The little bites add up! – Estes Park Trail-Gazette

I’m not one to ever pick up a candy bar in the supermarket line or do I ever pick one when we’re on a road trip with the family and eat junk. To be honest, I rarely eat candy bars.

So the other day I went into the real world and found myself facing a bowl of mini chocolates on a counter. They stared at me at something terrible. I just grabbed one of these and one of them and one on the floor.

I jump into my car and place the handful of “mini-bite” chocolate on the console next to me. Then I realized I had just grabbed enough mini-bites to be the size of a “jumbo” candy bar that I would never have bought! What did i think

I know exactly what I was thinking. You are small! Here are just a few calories! It’s not like eating a whole candy bar! What a journey of thought I’ve been thinking through. Wow, I fell for the miniature packaging and advertising trick. I’m pretty sure I’m not the only one tricked into a handful of small bites that add up to a handful of calories and fat.

So when I sat at the traffic light, I grabbed the “Butter Finger” candy bite (my favorite) and looked for the calorie and fat content that should be written on the packaging. I wanted to know how many of these I could eat before it equals a full candy bar. Not to be found. No nutritional information at all. That interests me because I’m pretty sure it would take a full-size candy bar to put all of the nutritional information on the outside of the wrapper, but not the miniature bars. I’m sure the information was on the bag the bites came in that wasn’t transferred to the bowl or my grasping hand.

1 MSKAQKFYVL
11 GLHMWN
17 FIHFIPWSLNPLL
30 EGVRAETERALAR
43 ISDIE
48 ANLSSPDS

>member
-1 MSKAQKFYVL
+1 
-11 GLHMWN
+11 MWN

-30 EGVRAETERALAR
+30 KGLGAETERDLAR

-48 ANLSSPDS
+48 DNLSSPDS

Does a mini candy bar have fewer calories and fewer fat? Absolutely, but not if you snap 6 of these. It’s one of those food packaging schemes that doesn’t register in our brain cells. We see little, we think little or nothing.

Manufacturers have done this to us for a long time. They lead you to think that their product is “light” when it really is a small amount and you now eat or drink two of them instead of the one you enjoyed before. They package it in smaller containers and use keywords that make you think it has fewer calories when it doesn’t.

I really believe that this is part of the problem in the world today and is a forerunner of the obesity problems America is facing. Most people don’t read labels or take the time to figure out what’s really in the product they’re buying (or grabbing). You really need to take the time to find out “how much” of the product actually tells you its nutritional value.

One big annoyance on my part is when I pick up a pack of something and read the nutritional value on the back and tell me it’s only 100 calories and 4 grams of fat. OK, that’s good until I see and see that it is one serving and the pack contains 5 servings. It gets even better if you look at the pack in hand and know that you are definitely not eating 1/5 of the bag. It was packed as a snack bag so that you could eat it all at once. The other 4 servings are not saved for later.

It’s so easy to fall prey to a quick grasp, smaller is less of a thought process. It’s about knowing what you are eating and understanding that “parts of the whole” can be just as dangerous to your diet and health. All of these “little” all-rounders add up and I know that many people here struggle with their weight control. They don’t add up all of the “little” nibbles, sips, and snacks they have throughout the day. Keep this in mind next time you grab a handful.

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